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Cold and Flu > Prep for cold & flu season > Air travel during flu season
Cold and Flu
Prep for cold & flu season
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Your child & the flu

Health Tip

Your child & the flu
If your child is at risk of flu complications and has flu symptoms, see a doctor ASAP. ...MORE




Air travel during flu season

Air travel can be a germaphobe's nightmare – crowds of coughing and sniffling strangers, all of those surfaces to touch, public restrooms, and the small shared space of an airplane's cabin. But during cold and flu season, and especially these days with pandemic flu concerns, we all need to be extra cautious as we take to the skies.

Still, there's no need to panic – simply pack and prepare for prevention!

All hands on the flight deck: You want to practice proper hand-washing hygiene no matter what your altitude. But, wow, can it be tricky when you're using those tiny sinks installed in most commercial airliners. Add in the complication of having to hold down the faucet handle to keep the water running! To enhance your hygiene routine, stash a bottle of hand sanitizer in your carry-on. "Wait," you wonder, "what about the restrictions on liquids in your luggage?" As long as your hand sanitizer container holds 3 ounces or less and is stowed in a clear 1 quart-sized plastic zip-top bag, you're cleared for take-off. Use sanitizer before you eat or drink and after you've touched surfaces in the plane, like the overhead bins.

Breathe easy: An airplane may feel like a germ-trap. You're stuck inside of a tube with hundreds of strangers for hours at a time, some coughing and sneezing. You may have little control over your seating situation and worry that you'll catch something "in the air." But you can breathe a sigh of relief. The re-circulated air inside of an airplane passes through a high-efficiency particulate (HEPA) filter before it comes into the cabin, minimizing passengers' exposure to potential pathogens.

Rest your weary head: More than ever, in-flight comfort gets compromised for the sake of economy – and sometimes for hygienic reasons. So, whether you're getting cozy in coach or stretched out in first, you'll notice that fewer airlines offer free pillows and blankets to their passengers. You probably wouldn't want to snuggle under a communal blanket anyway if you're worried another passenger may have used it as a hankie. To get some shut-eye through a red-eye flight, bring along your own travel pillow and blanket. You can find ones these days that can be balled-up into small carry-on-friendly pouches.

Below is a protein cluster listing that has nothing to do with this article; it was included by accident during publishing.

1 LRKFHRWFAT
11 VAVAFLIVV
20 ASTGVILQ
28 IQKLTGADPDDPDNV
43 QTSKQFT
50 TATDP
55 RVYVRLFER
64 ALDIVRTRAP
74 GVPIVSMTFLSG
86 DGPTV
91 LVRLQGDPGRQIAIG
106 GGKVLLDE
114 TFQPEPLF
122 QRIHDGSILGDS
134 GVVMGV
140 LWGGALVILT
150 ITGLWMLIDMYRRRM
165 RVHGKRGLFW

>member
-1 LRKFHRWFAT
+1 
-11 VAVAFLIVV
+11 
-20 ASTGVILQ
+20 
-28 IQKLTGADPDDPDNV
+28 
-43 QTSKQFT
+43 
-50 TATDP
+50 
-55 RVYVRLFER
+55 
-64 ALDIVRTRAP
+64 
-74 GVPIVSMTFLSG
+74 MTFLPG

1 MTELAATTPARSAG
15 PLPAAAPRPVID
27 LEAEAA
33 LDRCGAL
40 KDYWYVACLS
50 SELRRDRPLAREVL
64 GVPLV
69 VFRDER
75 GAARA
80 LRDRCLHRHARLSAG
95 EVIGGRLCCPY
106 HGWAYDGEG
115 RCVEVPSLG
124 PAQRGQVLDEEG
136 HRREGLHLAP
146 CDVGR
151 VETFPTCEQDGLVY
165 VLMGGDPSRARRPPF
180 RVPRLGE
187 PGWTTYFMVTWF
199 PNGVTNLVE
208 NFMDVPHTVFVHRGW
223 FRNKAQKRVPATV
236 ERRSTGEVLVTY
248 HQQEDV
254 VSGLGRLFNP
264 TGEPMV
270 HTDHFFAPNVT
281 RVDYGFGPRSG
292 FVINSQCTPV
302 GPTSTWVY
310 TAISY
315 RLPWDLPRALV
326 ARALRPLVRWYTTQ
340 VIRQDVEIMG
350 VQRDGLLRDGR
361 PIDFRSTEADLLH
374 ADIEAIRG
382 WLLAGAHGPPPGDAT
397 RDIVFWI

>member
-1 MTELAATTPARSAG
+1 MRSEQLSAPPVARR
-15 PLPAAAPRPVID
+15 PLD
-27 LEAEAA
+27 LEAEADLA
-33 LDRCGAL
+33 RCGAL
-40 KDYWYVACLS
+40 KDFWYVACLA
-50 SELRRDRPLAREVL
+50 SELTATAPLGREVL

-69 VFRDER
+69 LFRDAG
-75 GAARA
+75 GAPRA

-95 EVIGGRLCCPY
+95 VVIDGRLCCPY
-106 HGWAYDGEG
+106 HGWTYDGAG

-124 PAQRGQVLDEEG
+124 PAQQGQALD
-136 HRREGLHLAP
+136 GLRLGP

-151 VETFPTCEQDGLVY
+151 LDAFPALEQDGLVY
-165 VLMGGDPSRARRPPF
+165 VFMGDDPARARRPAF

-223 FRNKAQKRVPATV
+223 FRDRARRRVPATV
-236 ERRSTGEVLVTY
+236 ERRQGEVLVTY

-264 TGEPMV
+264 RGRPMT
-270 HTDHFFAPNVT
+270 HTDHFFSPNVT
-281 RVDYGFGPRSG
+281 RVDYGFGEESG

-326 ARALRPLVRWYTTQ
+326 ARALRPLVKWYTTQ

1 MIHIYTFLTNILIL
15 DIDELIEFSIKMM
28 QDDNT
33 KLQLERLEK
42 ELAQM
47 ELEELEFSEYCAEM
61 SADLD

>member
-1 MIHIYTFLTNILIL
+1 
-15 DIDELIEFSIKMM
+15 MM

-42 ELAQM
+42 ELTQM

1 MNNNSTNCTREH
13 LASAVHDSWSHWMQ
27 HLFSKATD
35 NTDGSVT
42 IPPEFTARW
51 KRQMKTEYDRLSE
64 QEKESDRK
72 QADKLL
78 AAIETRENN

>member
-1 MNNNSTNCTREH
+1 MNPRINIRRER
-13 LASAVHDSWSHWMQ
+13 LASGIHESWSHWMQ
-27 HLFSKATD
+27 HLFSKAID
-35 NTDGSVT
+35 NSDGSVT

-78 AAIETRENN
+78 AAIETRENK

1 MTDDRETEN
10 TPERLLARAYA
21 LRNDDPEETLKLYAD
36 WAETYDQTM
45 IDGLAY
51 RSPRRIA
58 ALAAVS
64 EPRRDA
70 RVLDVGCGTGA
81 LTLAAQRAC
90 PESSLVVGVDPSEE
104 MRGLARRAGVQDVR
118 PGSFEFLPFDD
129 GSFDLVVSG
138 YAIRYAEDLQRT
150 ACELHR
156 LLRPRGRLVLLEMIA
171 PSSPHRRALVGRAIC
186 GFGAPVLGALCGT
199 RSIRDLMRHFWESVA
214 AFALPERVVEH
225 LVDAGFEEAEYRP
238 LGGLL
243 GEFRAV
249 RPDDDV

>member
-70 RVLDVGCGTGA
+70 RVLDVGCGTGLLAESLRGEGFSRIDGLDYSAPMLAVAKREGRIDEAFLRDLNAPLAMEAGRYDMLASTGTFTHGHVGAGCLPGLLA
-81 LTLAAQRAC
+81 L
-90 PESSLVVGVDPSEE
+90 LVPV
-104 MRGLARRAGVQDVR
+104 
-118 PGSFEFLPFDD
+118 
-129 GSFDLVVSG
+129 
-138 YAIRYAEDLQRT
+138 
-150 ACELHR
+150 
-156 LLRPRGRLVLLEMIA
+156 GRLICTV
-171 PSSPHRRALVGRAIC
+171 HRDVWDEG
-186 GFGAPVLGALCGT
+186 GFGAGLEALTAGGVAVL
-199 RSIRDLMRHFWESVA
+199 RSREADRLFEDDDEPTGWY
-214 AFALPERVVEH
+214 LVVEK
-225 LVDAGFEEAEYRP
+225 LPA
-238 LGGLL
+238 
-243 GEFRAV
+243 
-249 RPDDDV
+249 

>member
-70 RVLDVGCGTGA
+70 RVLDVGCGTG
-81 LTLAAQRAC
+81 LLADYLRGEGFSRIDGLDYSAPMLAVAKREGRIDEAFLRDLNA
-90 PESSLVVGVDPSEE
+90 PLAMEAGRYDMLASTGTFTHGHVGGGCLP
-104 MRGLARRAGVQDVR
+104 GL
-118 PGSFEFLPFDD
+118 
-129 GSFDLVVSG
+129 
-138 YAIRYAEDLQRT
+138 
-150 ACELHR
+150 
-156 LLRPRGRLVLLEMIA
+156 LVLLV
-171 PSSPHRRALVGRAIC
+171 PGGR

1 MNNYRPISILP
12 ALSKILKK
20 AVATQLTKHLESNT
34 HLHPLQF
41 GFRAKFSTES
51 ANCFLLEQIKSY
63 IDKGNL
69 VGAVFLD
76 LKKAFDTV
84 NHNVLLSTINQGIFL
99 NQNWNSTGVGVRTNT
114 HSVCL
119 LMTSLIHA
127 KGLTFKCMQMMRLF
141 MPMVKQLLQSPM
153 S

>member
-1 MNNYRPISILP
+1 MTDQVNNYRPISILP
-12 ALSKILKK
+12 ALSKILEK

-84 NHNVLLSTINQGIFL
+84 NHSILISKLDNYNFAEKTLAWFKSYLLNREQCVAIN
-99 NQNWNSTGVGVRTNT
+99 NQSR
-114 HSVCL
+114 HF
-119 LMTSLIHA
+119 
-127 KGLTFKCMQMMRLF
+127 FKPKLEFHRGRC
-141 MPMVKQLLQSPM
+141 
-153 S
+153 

Stay hydrated: Skip the alcohol and coffee, which can dehydrate you. Water is your best option, or a vitamin-C-packed fruit juice such as orange or apple. When you're dehydrated, your nose and throat may become dry and more vulnerable to invading infections. If you're prone to dry nose, bring along a regulation-sized (3 ounces or less) bottle of saline nose spray stowed in a clear 1 quart-sized plastic zip-top bag. And bring along gum or sucking candies to keep your mouth moist when the beverage carts are put away.

Travelling sick: If you need to fly but you have a mild flu or cold, be considerate of your fellow passengers by practicing stringent hygiene habits – washing or sanitizing your hands often, covering your mouth and nose with a tissue or your elbow when you cough or sneeze, and avoid touching too many shared surfaces if you can. If you want to wear a mask or respirator to protect others from your germs, be sure to follow the instructions for proper use.

Ground your flight: For your own health and the health of your fellow passengers, you might decide to skip your flight if you're sick or contagious. The problem is, most tickets are non-refundable and airlines have different policies for handling requests to change or delay a flight. Many airlines make exceptions in the case of the death of a customer or immediate family member or travel companion, but otherwise, requests to change travel plans are handled on a case-by-case basis. Some airlines charge a change fee, while others will waive the fee if you provide a doctor's note. Still others will waive the fee if you go to the airport to travel and an airline representative deems you too ill to board. This fee-for-all mess makes a strong case for considering travel insurance. The extra upfront cost might be worth it, just in case you get too sick to fly.

Frequent flyers' insurance: If you travel often for business or pleasure, you might want to consider getting vaccinated against the seasonal flu and the H1N1 flu virus. And when making your travel plans, keep in mind that it takes your body about 10 days to develop an immune response to the vaccinations.



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